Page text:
Hansa: Known across Norway as a Bergen brand, Hansa Bryggeri merged with the Østfold-based Borg Bryggerier in 1997 to become one of the country's biggest. Hansa takes its name from Bergen's history as a Hanseatic trading port.
Dahls: Founded in 1856, E.C. Dahls Bryggeri remains the pride of Trondheim despite now being owned by Ringnes – and therefore Carlsberg. The Dahl's pilsner is ubiquitous throughout the city.
Mack: Perhaps more so than any other brewery-city combination, it's impossible to avoid Mack in Tromsø. Founded in 1877, Mack brewed its beers in the centre of Tromsø until 2012 when it moved to a modern production facility in Nordkjosbotn.
Norwegian craft beers
As with the rest of the world, Norway has seen an explosion of interest in craft beers in the last 5-10 years. Microbreweries and brewpubs are now a common sight throughout the land.
When I first visited Trondheim – the city that would eventually become my home – I discovered Trondhjem Mikrobryggeri, which has gone on to become the closest thing I have to a ‘local'. I particularly like their unfiltered Trondhjemspils, a twist on the regular pilsner, and the fresh, fruity taste of the Upstate pale ale.
Trondheim is also home to Austmann, one of the country's most successful microbreweries. Their Tre Gamle Damer (Three Old Ladies) Belgian Pale Ale is a common sight in bars in Trondheim and increasingly so throughout the country.
Some of the other prominent microbreweries in Norway include Nøgne Ø and Lervig. They both make the list of best Norwegian microbreweries according to Untappd, based on average user ratings across their range, along with Cervisiam, Monkey Brew, and Amundsen Bryggeri.
The best Norwegian beers
If ever there was a topic to start a flame war in the comments, it would be picking out the best microbrews! Everyone has their personal favourites and of course, much depends on what kind of beers you like.
So once again, I've turned to Untappd for their weighted average list of best Norwegian beers. The top end of the rankings are dominated by stouts and other dark beers, perhaps surprising given the love of pilsners in Norway.
At the time of writing (February 2019) the current best rated beers are:
- Sippin' Into Darkness (Barrel Aged) from Lervig
- Eternal Rest 2017 from Nøgne Ø
- Dark Horizon 4.5 from Nøgne Ø
The home brewing trend in Norway
Growing hand-in-hand with the popularity of craft beer is homebrewing. Given the high prices of ales in the bars and supermarkets, it's perhaps no surprise that the hobby has become increasingly popular in Norway too!
Most major cities have at least one ‘brewshop' which makes it easy to buy supplies such as fermenters and quality ingredients such as brewing sugar and specific hops. Both main types of home brewing – all-grain and extract – seem to be popular in Norway.
We started home brewing a few years ago and tend to alternate between the two methods. Much depends on how much time we have! It's a fun hobby but it helps enormously have to have two pairs of hands.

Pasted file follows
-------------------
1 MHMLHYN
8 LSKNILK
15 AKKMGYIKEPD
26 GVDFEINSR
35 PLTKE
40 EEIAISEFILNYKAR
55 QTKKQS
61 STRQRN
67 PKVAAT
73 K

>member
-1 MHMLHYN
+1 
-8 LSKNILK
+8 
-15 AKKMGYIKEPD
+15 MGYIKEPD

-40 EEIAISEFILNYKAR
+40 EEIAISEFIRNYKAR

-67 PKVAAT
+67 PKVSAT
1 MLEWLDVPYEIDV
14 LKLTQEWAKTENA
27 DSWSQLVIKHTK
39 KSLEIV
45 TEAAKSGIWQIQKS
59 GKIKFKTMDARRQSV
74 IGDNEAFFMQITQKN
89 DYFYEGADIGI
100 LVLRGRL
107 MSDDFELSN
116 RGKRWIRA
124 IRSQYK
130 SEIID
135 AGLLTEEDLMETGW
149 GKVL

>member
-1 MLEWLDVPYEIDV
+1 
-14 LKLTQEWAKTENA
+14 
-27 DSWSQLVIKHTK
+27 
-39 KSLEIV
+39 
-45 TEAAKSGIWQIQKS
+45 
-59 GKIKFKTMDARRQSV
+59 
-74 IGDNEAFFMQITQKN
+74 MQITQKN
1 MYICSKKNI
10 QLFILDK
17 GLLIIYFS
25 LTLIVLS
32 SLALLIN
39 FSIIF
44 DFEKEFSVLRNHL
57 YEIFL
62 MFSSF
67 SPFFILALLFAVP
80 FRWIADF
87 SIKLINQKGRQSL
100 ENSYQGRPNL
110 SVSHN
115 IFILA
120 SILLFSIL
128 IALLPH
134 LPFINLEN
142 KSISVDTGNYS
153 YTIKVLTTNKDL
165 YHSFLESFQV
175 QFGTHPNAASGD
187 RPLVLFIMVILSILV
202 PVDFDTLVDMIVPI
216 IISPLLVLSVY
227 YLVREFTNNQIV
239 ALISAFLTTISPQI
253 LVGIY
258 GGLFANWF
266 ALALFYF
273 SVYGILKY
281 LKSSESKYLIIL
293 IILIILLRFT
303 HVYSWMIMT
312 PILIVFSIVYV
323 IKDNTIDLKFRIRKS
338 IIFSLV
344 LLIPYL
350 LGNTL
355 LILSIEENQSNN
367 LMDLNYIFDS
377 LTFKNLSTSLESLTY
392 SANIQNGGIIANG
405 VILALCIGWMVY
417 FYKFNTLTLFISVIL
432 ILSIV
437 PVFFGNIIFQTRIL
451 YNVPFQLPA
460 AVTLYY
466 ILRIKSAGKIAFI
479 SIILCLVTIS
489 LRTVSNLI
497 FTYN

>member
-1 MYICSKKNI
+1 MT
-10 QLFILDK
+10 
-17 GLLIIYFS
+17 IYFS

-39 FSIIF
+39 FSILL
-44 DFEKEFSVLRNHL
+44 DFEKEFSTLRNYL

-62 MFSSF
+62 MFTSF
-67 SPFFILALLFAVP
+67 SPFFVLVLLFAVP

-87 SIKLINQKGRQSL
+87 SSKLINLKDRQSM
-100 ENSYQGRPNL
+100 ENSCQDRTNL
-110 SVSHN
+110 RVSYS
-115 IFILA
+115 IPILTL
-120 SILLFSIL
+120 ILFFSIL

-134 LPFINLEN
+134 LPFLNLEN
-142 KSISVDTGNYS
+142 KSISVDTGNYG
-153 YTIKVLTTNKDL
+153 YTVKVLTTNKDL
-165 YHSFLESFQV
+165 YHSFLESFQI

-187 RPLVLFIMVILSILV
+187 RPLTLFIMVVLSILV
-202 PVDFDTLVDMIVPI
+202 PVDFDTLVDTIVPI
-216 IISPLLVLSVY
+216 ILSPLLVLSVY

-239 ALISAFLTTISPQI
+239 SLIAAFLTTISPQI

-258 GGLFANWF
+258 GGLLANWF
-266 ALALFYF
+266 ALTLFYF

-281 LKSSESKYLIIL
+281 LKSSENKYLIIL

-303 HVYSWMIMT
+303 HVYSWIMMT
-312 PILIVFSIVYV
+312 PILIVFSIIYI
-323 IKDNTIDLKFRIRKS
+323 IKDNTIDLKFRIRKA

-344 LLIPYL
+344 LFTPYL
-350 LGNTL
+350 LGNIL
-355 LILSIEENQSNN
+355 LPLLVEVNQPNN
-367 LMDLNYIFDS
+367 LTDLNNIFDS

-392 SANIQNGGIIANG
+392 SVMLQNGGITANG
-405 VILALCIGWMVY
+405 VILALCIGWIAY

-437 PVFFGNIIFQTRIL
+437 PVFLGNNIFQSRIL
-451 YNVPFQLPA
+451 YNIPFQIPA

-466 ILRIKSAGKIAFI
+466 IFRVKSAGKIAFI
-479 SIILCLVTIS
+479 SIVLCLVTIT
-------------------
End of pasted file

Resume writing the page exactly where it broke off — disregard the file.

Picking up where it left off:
Draft Mag called Kveik “the hottest new centuries-old beer yeast you've never heard of”. Remember earlier on when I talked of the farm brewing tradition? Norwegian farmers used kveik, a domesticated yeast that was passed down among family and friends.
In more recent times, a few enterprising Norwegians have begun to collect and sell the yeast. It's proving popular in Norway, but also among keen craft brewers in the USA. I won't go into detail here but for those interested there's an excellent article on the origins of the yeast here.
The curious tradition of juleøl
Although pilsner is popular throughout Norway, when the dark times fall Norwegians turn to a much darker malt beer known as juleøl – Christmas beer!
Juleøl is a dark, rich, strong ale based on more traditional Norwegian beers that helped people cope with the long, dark, cold winters.
Øl Akademi are among the many Norwegian websites to rank the various Christmas beers, which are produced by virtually all Norwegian breweries every year. These three tied for first place with 96 points:
- Ringnes' Julebokk 2018 (dark lager)
- Færder's Færder Røkelse (stout)
- Haandbryggeri's Fatlagret Bestefar (traditional beer)
You can read the full story of juleøl over here.
Beer festivals in Norway
Growing in popularity across the country, beer festivals can be found in most major towns and cities. Typically they showcase special beers from major breweries alongside local microbrews.
Usually they feature some combination of live music, brewing demonstrations and/or classes, and talks. Some of the biggest include:
- Oslo Ølfestival: early November
- Bergen Ølfestival: end-August
- Bryggerifestivalen: early August, part of Oi! Trøndersk Mat og Drikke
- What's Brewing: early October in Stavanger
What's your verdict on the best Norwegian beer? Let me know in the comments!